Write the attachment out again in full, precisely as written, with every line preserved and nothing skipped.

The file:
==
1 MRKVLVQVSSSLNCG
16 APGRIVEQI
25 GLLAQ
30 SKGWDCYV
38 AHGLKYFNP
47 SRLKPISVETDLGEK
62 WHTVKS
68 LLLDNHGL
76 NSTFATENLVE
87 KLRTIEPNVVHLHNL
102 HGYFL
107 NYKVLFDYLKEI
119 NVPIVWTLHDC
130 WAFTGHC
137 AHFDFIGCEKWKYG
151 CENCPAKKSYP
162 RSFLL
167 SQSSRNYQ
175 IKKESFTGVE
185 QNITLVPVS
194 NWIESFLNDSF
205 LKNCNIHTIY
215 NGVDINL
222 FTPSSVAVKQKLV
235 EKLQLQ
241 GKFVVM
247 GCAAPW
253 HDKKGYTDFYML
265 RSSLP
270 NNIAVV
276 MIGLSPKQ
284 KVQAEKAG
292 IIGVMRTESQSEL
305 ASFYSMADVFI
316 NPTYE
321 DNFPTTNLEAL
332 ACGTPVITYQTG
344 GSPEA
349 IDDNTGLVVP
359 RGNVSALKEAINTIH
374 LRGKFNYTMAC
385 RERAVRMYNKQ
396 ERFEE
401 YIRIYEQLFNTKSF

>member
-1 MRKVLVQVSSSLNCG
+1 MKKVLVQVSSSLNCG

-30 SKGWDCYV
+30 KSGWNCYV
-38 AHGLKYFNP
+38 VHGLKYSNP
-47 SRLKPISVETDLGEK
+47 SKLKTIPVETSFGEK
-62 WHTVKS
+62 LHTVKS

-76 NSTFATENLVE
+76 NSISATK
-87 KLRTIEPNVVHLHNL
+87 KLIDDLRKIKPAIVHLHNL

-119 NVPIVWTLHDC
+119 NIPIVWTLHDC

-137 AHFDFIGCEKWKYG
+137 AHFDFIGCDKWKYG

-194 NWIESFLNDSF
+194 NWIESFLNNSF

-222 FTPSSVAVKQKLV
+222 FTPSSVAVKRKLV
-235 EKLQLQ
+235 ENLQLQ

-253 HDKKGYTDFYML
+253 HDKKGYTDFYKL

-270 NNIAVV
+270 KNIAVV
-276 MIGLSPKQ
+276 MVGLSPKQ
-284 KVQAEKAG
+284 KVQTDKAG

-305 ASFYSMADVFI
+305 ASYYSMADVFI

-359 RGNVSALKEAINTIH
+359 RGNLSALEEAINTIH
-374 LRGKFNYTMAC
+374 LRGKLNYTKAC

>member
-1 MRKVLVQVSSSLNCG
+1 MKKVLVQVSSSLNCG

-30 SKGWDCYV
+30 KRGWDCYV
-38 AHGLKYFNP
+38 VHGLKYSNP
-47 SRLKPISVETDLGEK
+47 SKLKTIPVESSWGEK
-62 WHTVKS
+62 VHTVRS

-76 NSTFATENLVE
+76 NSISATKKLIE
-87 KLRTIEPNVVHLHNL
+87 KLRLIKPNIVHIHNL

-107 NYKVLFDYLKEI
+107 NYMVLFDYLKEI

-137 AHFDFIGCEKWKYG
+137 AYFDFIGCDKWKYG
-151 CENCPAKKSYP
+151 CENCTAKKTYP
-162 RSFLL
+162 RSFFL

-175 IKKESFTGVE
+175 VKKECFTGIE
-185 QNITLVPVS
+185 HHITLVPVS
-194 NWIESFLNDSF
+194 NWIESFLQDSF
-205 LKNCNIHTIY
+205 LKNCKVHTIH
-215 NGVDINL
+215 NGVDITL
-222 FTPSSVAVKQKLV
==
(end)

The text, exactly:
1 MRKVLVQVSSSLNCG
16 APGRIVEQI
25 GLLAQ
30 SKGWDCYV
38 AHGLKYFNP
47 SRLKPISVETDLGEK
62 WHTVKS
68 LLLDNHGL
76 NSTFATENLVE
87 KLRTIEPNVVHLHNL
102 HGYFL
107 NYKVLFDYLKEI
119 NVPIVWTLHDC
130 WAFTGHC
137 AHFDFIGCEKWKYG
151 CENCPAKKSYP
162 RSFLL
167 SQSSRNYQ
175 IKKESFTGVE
185 QNITLVPVS
194 NWIESFLNDSF
205 LKNCNIHTIY
215 NGVDINL
222 FTPSSVAVKQKLV
235 EKLQLQ
241 GKFVVM
247 GCAAPW
253 HDKKGYTDFYML
265 RSSLP
270 NNIAVV
276 MIGLSPKQ
284 KVQAEKAG
292 IIGVMRTESQSEL
305 ASFYSMADVFI
316 NPTYE
321 DNFPTTNLEAL
332 ACGTPVITYQTG
344 GSPEA
349 IDDNTGLVVP
359 RGNVSALKEAINTIH
374 LRGKFNYTMAC
385 RERAVRMYNKQ
396 ERFEE
401 YIRIYEQLFNTKSF

>member
-1 MRKVLVQVSSSLNCG
+1 MKKVLVQVSSSLNCG

-30 SKGWDCYV
+30 KSGWNCYV
-38 AHGLKYFNP
+38 VHGLKYSNP
-47 SRLKPISVETDLGEK
+47 SKLKTIPVETSFGEK
-62 WHTVKS
+62 LHTVKS

-76 NSTFATENLVE
+76 NSISATK
-87 KLRTIEPNVVHLHNL
+87 KLIDDLRKIKPAIVHLHNL

-119 NVPIVWTLHDC
+119 NIPIVWTLHDC

-137 AHFDFIGCEKWKYG
+137 AHFDFIGCDKWKYG

-194 NWIESFLNDSF
+194 NWIESFLNNSF

-222 FTPSSVAVKQKLV
+222 FTPSSVAVKRKLV
-235 EKLQLQ
+235 ENLQLQ

-253 HDKKGYTDFYML
+253 HDKKGYTDFYKL

-270 NNIAVV
+270 KNIAVV
-276 MIGLSPKQ
+276 MVGLSPKQ
-284 KVQAEKAG
+284 KVQTDKAG

-305 ASFYSMADVFI
+305 ASYYSMADVFI

-359 RGNVSALKEAINTIH
+359 RGNLSALEEAINTIH
-374 LRGKFNYTMAC
+374 LRGKLNYTKAC

>member
-1 MRKVLVQVSSSLNCG
+1 MKKVLVQVSSSLNCG

-30 SKGWDCYV
+30 KRGWDCYV
-38 AHGLKYFNP
+38 VHGLKYSNP
-47 SRLKPISVETDLGEK
+47 SKLKTIPVESSWGEK
-62 WHTVKS
+62 VHTVRS

-76 NSTFATENLVE
+76 NSISATKKLIE
-87 KLRTIEPNVVHLHNL
+87 KLRLIKPNIVHIHNL

-107 NYKVLFDYLKEI
+107 NYMVLFDYLKEI

-137 AHFDFIGCEKWKYG
+137 AYFDFIGCDKWKYG
-151 CENCPAKKSYP
+151 CENCTAKKTYP
-162 RSFLL
+162 RSFFL

-175 IKKESFTGVE
+175 VKKECFTGIE
-185 QNITLVPVS
+185 HHITLVPVS
-194 NWIESFLNDSF
+194 NWIESFLQDSF
-205 LKNCNIHTIY
+205 LKNCKVHTIH
-215 NGVDINL
+215 NGVDITL
-222 FTPSSVAVKQKLV